Oct 20, 2019 03:09 PM #8
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Jeff Dowler, CRS
Solutions Real Estate - Carlsbad, CA
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Hi George Souto 

Agreed. Some of it I think is just common sense, other things perhaps not. The best advice is to talk to your lender before doing anything, and disclose.

Jeff

Oct 20, 2019 06:10 PM #9
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Jeff Dowler, CRS
Solutions Real Estate - Carlsbad, CA
The Southern California Relocation Dude

Hi Sheri Sperry - MCNE® 

Getting a loan is a complex process and there is a ton to know. Buyers often do not even know all the questions to ask nor understand why they are being asked for certain information.

Jeff

Oct 20, 2019 06:16 PM #10
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Jeff Dowler, CRS
Solutions Real Estate - Carlsbad, CA
The Southern California Relocation Dude

Agreed Dorie Dillard CRS GRI ABR 

I have been through the loan process more times than I can count with multiple primary homes over the years and numerous refi’s. It’s tough even when you have done it before and working with the right loan officer is essential!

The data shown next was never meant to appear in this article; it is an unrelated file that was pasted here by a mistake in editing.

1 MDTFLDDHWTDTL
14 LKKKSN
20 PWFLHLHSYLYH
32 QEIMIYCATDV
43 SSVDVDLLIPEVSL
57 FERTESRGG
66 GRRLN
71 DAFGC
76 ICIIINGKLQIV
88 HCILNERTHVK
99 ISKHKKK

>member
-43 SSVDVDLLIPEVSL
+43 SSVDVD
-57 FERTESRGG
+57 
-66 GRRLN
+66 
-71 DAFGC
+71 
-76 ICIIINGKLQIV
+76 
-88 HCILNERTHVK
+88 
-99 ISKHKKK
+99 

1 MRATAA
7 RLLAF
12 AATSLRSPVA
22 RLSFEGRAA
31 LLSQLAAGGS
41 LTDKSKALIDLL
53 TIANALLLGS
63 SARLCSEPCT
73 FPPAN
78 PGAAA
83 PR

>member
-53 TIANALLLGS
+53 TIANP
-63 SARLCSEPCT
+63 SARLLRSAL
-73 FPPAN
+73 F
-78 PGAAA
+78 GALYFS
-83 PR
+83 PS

Jeff

Oct 20, 2019 06:17 PM #11
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Jeff Dowler, CRS
Solutions Real Estate - Carlsbad, CA
The Southern California Relocation Dude

Thanks for stopping by James Dray . Information like this bears repeating...over and over.

Jeff

Oct 20, 2019 06:21 PM #12
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Jeff Dowler, CRS
Solutions Real Estate - Carlsbad, CA
The Southern California Relocation Dude

Hi Joan Cox 

I thought it was a very creative post, and there is certainly some really important information here. Things CAN come back to haunt you...and not just at Halloween.

Jeff

Oct 20, 2019 06:24 PM #13
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Jeff Dowler, CRS
Solutions Real Estate - Carlsbad, CA
The Southern California Relocation Dude

Definitely not Debe Maxwell, CRS 

None of us want out buyers to have issues with getting a loan approval and working with a lender we know, like and trust is key. It’s a huge part of the process of buying a home and there is so much to know and do before we get the words “clear to close.”

Jeff

Oct 20, 2019 06:26 PM #14